Ben Rousseau Brings a Bold, Modern Flair to Our Beach Cities with His Sleek, Futuristic Furniture and Décor

A brighter future.

  • Category
  • Written by
    Tanya Monaghan
  • Photographed by
    Shane O’Donnell

In 2019, when Ben Rousseau uprooted his family from the U.K. and moved to Manhattan Beach, the only prerequisite was that they find a home with a pool—a promise that Ben and his wife made to their daughter. In coastal Manhattan Beach this narrows the odds considerably, but Ben stayed true to his promise. A true artist, he created the vision for this traditional, American-style home—a blank canvas to which he could take his brush and finesse into his original work of art.

From the outside, the home certainly meets the aspiration of both traditional and American. But once greeted at the door by the tall, charming and charismatic Ben, I was immediately aware of the dichotomy between the exterior and what I was seeing inside.

Crossing the threshold, I stepped from the past into the future. Bright, bold colors electrified the walls of the entry room. Center stage, like art on display at a museum, are Ben’s futuristic furniture creations. Also in view is a built-in bar and neon-lit DJ booth programmed to illuminate at different sound frequencies.

This home was like no other I had ever seen. It was immediately clear that Ben doesn’t play by anyone’s rules. His approach to work (and life) is all about fun.

He grew up in Colchester, Britain’s oldest recorded town, surrounded by buildings steeped in history— including a 1,000-year-old castle. For a young Ben, captivated by the slick, high-tech movie worlds of Star Wars and 007, the contrast was stark.

He tinkered with machinery, such as his father’s classic American car, and explored his creative side through his artist mother. He attended art school before going on to study film special effects—hoping to tap into the world of model-making and futuristic film sets. As technology advanced and computer graphics replaced the handmade work he so enjoyed, Ben reached a crossroads. He loved the fantasy but didn’t want to be tied to a computer.

In his 20s, Ben began designing DJ booths, tables and lighting for London clubs, implementing much of what he learned working in special effects to light the spaces and create the vibe. He pivoted to product design and created stage events for a PR agency that represented MTV, leading to a project with Destiny’s Child. His success in designing high-profile events offered him valuable connections that propelled him into a design career in London.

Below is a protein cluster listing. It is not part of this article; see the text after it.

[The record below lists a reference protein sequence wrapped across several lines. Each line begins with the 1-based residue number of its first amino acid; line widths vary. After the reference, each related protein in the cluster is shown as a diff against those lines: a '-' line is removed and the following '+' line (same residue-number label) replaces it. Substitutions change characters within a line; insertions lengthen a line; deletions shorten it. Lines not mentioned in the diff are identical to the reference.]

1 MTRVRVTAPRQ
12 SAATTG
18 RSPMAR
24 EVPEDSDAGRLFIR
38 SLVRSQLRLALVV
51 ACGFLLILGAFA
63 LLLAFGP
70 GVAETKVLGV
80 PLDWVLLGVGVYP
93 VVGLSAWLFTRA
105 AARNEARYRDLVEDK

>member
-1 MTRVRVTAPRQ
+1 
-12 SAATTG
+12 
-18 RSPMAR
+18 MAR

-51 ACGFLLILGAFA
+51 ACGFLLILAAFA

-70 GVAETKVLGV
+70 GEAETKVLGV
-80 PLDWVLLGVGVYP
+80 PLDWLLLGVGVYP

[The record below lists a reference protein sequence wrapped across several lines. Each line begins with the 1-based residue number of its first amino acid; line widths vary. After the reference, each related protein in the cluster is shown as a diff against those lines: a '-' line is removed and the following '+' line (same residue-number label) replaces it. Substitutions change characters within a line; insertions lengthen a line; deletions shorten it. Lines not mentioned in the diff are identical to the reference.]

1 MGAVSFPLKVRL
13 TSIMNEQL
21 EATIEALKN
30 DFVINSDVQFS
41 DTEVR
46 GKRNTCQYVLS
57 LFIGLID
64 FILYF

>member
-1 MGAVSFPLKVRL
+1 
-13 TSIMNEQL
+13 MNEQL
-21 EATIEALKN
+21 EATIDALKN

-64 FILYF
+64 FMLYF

Light figures into almost everything Ben creates, from his furniture and his art to his unique timepieces. He compares lighting to storytelling, a tool to help your eyes focus on certain things and drive your experience.

“Lighting has always been a necessary ingredient for my work,” he shares. “It’s mesmerizing. It can amp the energy in a club or it can create a relaxing, calm ambience in a home. There are infinite details when it comes to lighting, and most people can’t wrap their heads around it until you show it to them. There can be layers of lights, lights from overhead and under-lighting details.”

Ben describes his Tempus clocks as “a kinetic artwork that tells the time.” To see this clock function and light up is a dazzling experience. He’s created a fresh, beautiful way to tell time using organized geometry, repeated forms and light. “It’s taking things back to the utmost simplicity, using less material and using light to create lines and shadows,” he says. “I love precision and highly engineered looks, but I also love nature—as you can never replicate nature’s beauty.”

Ben entrusted prop-makers from the recent Star Wars films to help program the light patterns and sequences of his futuristic timepiece—one he envisions hanging on the wall of James Bond nemesis Auric Goldfinger.

COVID-19 has added an extra obstacle to marketing his designs, many of which are experiential. “Until you sit in one of my bubble chairs, you don’t get a feel for how big and comfortable they are or get a sense of that protective feeling enveloping you,” he says of one of his furniture creations. “It’s a very different chair experience, and that’s what is missing from pictures.”

So Ben tapped into his creativity and connected with people through five-minute interviews in his chairs. He called the series “From the Bubble,” first interviewing architect-designer Anthony Laney of Laney LA and growing the outreach from there.

While every Ben Rousseau Design project is unique, the designer insists the approach remains consistent. “We spend time together working on your vision, so there is a deep understanding of your space, your surroundings, your needs and your requirements,” he says. “Every aspect of your desire to improve your space—whether that’s a change to the interior or adding a bespoke piece—is considered. Only then can it become the reality you want.”

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